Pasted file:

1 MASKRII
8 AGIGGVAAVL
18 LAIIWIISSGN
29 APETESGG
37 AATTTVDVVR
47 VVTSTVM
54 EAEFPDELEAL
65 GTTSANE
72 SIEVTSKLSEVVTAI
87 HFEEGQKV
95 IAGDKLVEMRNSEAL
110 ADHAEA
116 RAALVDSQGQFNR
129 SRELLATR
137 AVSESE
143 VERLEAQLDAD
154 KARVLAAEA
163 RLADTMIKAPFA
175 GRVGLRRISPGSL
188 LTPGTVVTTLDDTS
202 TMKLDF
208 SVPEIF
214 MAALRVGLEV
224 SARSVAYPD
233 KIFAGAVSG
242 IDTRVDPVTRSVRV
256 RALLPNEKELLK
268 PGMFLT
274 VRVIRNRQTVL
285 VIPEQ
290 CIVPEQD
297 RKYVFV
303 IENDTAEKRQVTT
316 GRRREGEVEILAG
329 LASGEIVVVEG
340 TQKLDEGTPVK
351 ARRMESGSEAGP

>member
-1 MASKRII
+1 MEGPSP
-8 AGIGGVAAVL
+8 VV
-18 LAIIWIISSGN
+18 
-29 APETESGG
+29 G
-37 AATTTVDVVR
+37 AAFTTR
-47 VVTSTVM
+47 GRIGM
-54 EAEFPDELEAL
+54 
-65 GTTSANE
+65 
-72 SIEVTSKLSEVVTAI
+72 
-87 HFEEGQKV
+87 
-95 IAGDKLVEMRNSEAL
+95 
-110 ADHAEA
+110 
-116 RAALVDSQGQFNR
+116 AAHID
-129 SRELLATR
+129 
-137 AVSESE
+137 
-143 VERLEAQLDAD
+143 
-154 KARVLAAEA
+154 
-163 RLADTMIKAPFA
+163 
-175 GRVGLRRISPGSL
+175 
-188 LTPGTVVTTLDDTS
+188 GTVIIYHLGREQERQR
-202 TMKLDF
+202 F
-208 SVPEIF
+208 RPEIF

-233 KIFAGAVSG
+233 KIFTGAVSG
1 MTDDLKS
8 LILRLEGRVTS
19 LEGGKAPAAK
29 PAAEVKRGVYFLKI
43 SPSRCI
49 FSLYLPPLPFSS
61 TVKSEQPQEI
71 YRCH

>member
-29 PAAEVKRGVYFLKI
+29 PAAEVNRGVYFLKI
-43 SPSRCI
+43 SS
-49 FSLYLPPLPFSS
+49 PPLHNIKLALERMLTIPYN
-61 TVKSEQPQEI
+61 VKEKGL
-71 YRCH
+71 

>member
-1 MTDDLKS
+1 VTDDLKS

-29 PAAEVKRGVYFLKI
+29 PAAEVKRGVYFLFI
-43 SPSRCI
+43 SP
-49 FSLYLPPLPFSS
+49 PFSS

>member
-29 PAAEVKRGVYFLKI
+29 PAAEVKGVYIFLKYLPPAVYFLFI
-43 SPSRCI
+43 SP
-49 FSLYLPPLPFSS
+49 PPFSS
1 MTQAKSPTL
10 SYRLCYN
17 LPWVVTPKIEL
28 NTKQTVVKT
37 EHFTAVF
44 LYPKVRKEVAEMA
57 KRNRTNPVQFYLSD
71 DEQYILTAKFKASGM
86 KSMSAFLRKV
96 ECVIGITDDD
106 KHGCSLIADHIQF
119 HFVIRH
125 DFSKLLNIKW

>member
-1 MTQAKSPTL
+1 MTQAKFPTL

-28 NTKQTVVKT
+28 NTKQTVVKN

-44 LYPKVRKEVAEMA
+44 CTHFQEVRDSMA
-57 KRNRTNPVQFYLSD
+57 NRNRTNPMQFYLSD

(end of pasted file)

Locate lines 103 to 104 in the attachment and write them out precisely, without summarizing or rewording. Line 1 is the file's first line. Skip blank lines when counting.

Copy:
+71 

>member